Russian gold miner Nordgold has pulled its plan to list in London just two weeks after its announcement, citing volatility in the price of the precious metal.
Nordgold said on Tuesday it would “not be sensible to pursue an IPO at this particular juncture”, following a 6 per cent drop in the gold price since the company announced its intentions on June 3.
The miner, which is owned by the family of billionaire Alexei Mordashov, had planned to sell a 25 per cent stake to investors, including via a secondary listing in Moscow. The company held meetings with 220 investors, according to one person familiar with the deal.
Mordashov had targeted inclusion in the FTSE 100 index and his family were set to make about £1bn from the listing. There was a “strong appetite for gold stocks in the market, also gold stocks from Russia”, he told the Financial Times on announcing the London listing plans.
But the announcement last week by the Federal Reserve that it may raise interest rates in 2023 dented investor enthusiasm for gold, according to the company.
“Recent central bank comments indicating an acceleration in expected interest rate rises have created significant uncertainty and volatility in the resources sector, in particular impacting gold and gold equities,” Nikolai Zelenski, Nordgold chief executive, said in a statement.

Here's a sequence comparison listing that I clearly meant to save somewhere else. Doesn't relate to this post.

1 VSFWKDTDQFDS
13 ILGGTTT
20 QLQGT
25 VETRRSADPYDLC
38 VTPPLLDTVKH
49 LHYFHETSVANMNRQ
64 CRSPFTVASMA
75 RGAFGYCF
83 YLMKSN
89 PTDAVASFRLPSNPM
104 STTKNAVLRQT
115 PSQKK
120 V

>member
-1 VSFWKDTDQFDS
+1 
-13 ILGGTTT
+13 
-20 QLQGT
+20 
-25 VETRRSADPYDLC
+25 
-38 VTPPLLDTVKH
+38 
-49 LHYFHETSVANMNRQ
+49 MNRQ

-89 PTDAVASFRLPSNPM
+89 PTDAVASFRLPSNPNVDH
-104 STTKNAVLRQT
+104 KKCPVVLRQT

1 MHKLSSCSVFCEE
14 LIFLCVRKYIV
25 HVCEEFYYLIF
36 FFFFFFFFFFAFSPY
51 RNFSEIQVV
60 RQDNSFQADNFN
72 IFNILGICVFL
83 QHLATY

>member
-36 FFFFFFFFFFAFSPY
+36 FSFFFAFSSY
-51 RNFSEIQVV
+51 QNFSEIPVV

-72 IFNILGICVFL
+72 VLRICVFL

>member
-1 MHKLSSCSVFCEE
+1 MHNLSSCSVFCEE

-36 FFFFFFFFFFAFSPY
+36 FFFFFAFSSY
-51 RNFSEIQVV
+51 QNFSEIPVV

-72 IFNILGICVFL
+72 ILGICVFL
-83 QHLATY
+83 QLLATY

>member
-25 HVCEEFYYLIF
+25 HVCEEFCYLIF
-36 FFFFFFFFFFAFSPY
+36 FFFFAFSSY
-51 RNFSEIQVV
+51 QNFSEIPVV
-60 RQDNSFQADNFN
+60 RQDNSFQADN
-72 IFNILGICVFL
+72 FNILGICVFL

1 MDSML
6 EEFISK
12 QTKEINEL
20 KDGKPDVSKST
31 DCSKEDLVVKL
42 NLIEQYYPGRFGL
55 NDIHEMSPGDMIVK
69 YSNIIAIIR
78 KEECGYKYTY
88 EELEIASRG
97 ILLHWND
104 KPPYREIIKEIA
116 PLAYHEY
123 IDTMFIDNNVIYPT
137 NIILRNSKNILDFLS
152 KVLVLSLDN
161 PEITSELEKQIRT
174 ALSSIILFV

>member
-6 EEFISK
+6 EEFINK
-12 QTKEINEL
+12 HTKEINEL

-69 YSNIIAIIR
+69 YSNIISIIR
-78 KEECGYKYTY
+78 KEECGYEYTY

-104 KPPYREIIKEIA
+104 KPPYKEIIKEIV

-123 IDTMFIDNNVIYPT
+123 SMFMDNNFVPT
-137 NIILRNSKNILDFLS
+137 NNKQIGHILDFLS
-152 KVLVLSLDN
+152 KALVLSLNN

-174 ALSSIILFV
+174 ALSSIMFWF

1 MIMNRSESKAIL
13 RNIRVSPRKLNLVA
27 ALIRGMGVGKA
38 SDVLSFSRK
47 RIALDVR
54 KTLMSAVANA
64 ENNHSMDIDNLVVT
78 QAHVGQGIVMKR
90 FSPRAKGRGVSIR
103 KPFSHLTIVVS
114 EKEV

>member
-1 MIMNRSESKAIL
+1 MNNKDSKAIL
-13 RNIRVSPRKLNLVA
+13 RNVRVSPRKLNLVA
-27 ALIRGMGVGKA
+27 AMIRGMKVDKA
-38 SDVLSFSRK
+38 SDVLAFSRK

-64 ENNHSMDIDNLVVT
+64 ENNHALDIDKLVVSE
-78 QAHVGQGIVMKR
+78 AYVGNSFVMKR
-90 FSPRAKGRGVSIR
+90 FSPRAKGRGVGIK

Nordgold has nine mines — four in Russia, three in Burkina Faso and one each in Guinea and Kazakhstan. It produces more than 1m ounces of gold a year and reported earnings before interest, tax, depreciation and amortisation in excess of $1bn last year.
Nordgold was previously listed in London but left the exchange in 2017. “We delisted the company always with an intention to float it again under favourable conditions,” Mordashov said in an interview with the FT this month.
Nordgold had hoped to attract investors by paying higher dividends than its peers in North America. It is developing two new gold mines in the Far East of Russia, which will help it boost production by an expected 20 per cent over the next five years.
In contrast, production at the world’s largest gold miner, Newmont, is set to remain roughly flat until 2025.
Nordgold was only planning to sell existing shares and not raise any capital in the listing, which means it can wait for a better listing window, according to people familiar with the deal.
Many investors believe the Fed is in control of inflation and that they do not need gold as a hedge in their portfolio, according to people with knowledge of Nordgold’s listing plans.
Since the Fed’s comments, shares in gold miners as measured by the NYSE Arca Gold Bugs index have fallen 9 per cent.
Shares in Canadian gold miner Endeavour Mining have fallen 4 per cent since the company listed in London last week.